Editor's note: Please note
that just because your skin has a tendency to repair or protect against damage
caused by ultraviolet rays does not mean UV rays won’t cause any harm. In
a word, UV causes damage to the skin and people need to avoid excessive
exposure to ultraviolet rays no matter they come from the sun or not.
There is a reason for the skin to become dark brown after it’s
exposed to the sunshine.
by ultraviolet rays plays a role in protecting against the development of skin
cancer, namely melanoma, the fastest growing form of cancer in the world, according
to a new study.
Early studies have linked exposure to sunshine rays to increased risk of skin cancer. But the new study suggests that when the skin is exposed to sun rays, a protein known as the
“master watchman of the genome” is triggered to guard against cancer-causing
DNA damage, which would otherwise lead to the development of skin cancer.
In addition, the study reported in the March 9 issue of the
journal Cell by researchers from Dana-Farber Cancer Institute suggested that
the protein, p53 also may play a role in people’s desire to be exposed to the
sunshine, which can reduce one’s risk of melanoma by promoting tanning.
A scientist with foodconsumer.org said that the role
of the sunshine or Ultraviolet rays may be more than just protecting against
melanoma as early studies have associated sun exposure to reduced risk of a
number of other cancers although some researchers attribute such a protective
effect to the increased level of vitamin D.
one risk factor for melanoma is an inability to tan; people who tan easily or
have dark pigmentation are far less likely to develop the disease,” says the
study’s senior author, David E. Fisher, MD, PhD, director of the Melanoma
Program at Dana-Farber and a professor in pediatrics at Children's Hospital
suggests that p53, one of the best-known tumor-suppressor proteins in our body,
has a powerful role in protecting us against sun damage in the skin.”
Earlier last year, Fisher and his colleagues published a
study revealing that ultraviolet (UV) radiation from the sun triggers the secretion
of a hormone called α-MSH in skin cells, which attaches to nearby skin cells
called melanocytes, promoting the production of a skin-darkening pigment called
But it has been unknown how production of α-MSH is increased
although investigators knew it is created when another protein known as opiomelanocortin
or POMC was split apart.
They also knew
sun rays increase POMC in cells. But what causes the increase in POMC remained
The answer might be protein P53, according to Fisher and
A gene analysis showed that
PMOC proteins meshed well with p53, leading the researchers to speculate that
there was a possibility that when p53 docks well, POMC production increases.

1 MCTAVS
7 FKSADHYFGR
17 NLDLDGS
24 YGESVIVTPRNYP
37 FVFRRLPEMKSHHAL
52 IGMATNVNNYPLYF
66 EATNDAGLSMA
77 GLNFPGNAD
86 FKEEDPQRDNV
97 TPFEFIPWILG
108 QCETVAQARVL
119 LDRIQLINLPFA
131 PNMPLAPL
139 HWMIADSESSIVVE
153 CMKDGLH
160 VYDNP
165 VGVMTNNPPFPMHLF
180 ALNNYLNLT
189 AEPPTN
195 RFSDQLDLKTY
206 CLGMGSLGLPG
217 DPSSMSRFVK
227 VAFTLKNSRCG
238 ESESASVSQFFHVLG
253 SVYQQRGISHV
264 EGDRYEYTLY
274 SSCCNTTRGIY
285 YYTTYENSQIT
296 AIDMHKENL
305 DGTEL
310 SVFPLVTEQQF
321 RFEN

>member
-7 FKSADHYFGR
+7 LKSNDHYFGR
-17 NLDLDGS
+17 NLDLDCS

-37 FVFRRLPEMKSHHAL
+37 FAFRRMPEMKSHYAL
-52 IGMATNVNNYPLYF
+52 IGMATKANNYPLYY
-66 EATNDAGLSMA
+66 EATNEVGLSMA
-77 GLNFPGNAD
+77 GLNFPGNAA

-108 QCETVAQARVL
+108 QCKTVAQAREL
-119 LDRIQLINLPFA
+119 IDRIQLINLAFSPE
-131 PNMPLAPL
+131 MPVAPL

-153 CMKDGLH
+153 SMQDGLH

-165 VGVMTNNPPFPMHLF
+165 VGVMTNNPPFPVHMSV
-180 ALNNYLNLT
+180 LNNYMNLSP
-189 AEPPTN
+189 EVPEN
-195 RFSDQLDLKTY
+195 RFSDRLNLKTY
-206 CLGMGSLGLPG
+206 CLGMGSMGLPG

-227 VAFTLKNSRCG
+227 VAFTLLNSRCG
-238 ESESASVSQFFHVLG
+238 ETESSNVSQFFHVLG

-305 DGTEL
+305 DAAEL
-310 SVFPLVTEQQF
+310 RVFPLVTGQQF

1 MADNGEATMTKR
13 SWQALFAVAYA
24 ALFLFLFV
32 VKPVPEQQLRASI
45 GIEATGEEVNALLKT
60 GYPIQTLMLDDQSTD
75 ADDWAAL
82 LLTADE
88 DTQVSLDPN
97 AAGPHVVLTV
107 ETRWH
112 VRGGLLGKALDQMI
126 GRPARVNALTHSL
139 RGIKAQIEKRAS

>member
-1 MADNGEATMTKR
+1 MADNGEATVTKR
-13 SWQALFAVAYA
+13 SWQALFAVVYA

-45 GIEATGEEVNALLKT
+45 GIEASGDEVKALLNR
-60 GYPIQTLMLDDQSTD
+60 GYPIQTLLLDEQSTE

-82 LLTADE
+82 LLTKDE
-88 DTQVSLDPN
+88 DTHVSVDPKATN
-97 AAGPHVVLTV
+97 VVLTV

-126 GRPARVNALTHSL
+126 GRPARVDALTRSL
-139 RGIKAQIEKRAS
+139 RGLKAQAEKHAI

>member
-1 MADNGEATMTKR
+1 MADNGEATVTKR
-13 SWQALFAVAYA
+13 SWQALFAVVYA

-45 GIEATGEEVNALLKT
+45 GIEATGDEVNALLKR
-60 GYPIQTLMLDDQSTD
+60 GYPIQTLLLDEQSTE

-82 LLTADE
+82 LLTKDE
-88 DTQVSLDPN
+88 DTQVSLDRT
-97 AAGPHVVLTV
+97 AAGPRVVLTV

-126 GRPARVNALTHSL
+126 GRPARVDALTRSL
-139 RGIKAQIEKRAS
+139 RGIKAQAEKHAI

Studies of human and mouse keratinocytes showed that 6-hour
exposure of the cells to UV radiation drastically increased both POMC and p53,
leading to an increase in α-MSH by a factor of 30 times compared to the cells
Further evidence supported the p53's role in tanning.
When p53 was inserted into keratinocytes,
POMC increased drastically.
mice without p53 in the cells did not experience POMC increase and the mice did
The p53 theory may also explain the common skin condition or
the development of small dark spots, which is caused by stress or irritation of
the skin, but not ultraviolet rays and is common among elderly people.
The condition is not dangerous, but renders a
negative cosmetic effect.
offers a potential explanation of how this condition – known as
post-inflammatory hyper-pigmentation, or age spots – occurs,” Fisher says.
“We know that
it occurs as a result of stress, and p53 is a classic ‘stress’ protein, going
into action when cells experience stress-related DNA damage. What we’ve learned
about p53 suggests that it may trigger the hyperpigmentation process.”
The researchers also said that the same process that causes
PMOC to increase production of α-MSH, which leads to the protection against
melanoma, may also causes the production of β-endorphin, which binds to the
body's opiate receptor associated with perception of feelings of pleasure.
This theory explains why people often get addicted to
exposure to sunshine.
“Even as p53
is causing skin to tan during sunlight exposure, it may also affect neuronal
circuits,” Fisher says.
“These proteins may provide an explicit link between the regulation
of tanning and of mood. It raises the question of whether p53-mediated induction
of β-endorphin is involved in sun-seeking behavior, which often increases skin
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